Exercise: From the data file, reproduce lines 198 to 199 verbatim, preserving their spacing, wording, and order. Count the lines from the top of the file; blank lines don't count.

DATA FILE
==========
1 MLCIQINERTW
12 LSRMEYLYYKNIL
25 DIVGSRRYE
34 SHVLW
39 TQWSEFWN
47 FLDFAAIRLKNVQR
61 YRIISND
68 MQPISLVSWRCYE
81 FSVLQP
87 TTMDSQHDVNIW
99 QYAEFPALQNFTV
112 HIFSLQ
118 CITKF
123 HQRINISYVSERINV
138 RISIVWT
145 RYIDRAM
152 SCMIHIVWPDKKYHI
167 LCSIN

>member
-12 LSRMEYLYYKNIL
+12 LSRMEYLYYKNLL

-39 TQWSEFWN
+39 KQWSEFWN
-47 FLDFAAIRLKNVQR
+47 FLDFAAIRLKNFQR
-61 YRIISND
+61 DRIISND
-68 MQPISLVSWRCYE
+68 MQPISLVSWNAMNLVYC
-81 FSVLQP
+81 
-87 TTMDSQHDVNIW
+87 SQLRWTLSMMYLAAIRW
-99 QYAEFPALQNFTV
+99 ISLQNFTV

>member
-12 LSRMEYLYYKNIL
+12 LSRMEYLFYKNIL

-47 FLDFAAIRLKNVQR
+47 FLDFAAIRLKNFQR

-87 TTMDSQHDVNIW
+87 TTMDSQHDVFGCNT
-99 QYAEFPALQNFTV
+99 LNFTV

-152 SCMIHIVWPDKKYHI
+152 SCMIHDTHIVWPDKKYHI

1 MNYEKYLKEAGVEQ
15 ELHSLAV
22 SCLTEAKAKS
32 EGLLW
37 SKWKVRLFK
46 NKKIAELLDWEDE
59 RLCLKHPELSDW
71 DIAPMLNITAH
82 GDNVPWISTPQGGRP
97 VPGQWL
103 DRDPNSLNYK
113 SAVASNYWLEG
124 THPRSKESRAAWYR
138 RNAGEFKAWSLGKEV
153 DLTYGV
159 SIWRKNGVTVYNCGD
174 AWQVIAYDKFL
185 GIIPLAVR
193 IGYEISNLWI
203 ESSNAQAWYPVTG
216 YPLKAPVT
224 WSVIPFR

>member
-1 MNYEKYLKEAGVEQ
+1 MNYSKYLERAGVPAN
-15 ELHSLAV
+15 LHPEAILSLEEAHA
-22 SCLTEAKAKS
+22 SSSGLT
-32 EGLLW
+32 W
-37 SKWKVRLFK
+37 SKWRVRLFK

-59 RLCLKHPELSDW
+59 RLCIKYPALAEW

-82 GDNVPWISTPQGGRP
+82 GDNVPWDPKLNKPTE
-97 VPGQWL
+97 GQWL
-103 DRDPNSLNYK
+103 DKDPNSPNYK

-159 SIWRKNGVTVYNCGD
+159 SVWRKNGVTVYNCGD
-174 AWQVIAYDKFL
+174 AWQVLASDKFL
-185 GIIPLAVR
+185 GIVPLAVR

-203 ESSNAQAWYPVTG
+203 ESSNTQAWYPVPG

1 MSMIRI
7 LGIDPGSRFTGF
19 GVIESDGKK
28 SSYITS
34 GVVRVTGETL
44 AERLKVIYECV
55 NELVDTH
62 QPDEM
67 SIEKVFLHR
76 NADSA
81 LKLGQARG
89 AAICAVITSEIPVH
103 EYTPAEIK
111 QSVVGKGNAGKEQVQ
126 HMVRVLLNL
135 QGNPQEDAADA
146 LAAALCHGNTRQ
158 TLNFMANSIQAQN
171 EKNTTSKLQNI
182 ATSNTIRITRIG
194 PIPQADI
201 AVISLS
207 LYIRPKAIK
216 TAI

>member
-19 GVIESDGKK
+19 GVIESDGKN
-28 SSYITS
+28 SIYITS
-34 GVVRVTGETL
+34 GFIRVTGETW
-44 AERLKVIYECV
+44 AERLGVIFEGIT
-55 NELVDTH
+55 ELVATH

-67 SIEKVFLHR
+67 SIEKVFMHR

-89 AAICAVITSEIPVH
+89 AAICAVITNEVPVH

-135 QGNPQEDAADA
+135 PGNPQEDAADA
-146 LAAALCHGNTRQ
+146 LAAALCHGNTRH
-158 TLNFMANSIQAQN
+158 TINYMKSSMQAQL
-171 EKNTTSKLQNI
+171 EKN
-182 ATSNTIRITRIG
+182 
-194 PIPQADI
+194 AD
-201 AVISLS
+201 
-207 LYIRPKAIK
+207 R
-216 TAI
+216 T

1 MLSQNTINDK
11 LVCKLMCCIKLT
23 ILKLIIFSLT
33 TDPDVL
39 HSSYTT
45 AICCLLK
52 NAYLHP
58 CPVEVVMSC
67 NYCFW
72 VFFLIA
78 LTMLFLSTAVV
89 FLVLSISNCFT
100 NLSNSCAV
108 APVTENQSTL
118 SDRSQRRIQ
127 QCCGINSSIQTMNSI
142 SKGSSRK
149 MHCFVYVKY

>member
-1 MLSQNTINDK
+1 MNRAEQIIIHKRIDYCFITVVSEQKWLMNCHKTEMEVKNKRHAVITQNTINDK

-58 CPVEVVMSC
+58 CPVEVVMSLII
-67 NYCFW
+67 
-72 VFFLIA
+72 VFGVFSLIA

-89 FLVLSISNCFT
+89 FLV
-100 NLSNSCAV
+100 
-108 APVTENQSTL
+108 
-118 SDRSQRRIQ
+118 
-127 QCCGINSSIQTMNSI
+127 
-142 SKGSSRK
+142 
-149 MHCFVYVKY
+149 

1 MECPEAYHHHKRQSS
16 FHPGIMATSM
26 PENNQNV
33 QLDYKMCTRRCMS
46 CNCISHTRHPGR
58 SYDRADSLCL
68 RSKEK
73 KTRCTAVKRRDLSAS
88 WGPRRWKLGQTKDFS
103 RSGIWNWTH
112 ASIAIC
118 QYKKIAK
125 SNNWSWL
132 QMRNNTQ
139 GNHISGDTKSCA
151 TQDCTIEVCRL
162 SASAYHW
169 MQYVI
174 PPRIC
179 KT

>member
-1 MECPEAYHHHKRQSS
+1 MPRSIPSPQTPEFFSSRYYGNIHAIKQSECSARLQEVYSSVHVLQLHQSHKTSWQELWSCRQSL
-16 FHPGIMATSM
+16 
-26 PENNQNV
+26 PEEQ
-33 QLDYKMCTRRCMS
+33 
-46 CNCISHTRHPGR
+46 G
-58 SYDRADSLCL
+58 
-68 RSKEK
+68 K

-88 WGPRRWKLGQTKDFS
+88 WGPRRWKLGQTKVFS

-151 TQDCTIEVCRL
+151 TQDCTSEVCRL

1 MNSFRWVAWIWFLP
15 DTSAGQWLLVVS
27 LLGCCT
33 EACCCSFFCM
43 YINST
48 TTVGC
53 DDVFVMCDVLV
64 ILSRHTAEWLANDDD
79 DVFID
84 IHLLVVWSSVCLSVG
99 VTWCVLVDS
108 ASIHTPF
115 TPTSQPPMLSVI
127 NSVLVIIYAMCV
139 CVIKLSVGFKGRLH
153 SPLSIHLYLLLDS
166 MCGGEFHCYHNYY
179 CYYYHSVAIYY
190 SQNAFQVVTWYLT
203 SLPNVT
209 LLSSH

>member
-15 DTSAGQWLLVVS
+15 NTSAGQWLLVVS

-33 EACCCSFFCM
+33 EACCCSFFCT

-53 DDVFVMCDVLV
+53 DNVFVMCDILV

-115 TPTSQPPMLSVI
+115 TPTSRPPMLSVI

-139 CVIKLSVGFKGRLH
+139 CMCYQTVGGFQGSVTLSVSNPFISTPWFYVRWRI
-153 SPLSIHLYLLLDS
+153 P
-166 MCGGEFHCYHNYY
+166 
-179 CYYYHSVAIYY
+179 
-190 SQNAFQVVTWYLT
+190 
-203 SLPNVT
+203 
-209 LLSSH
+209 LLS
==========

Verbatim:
46 CNCISHTRHPGR
58 SYDRADSLCL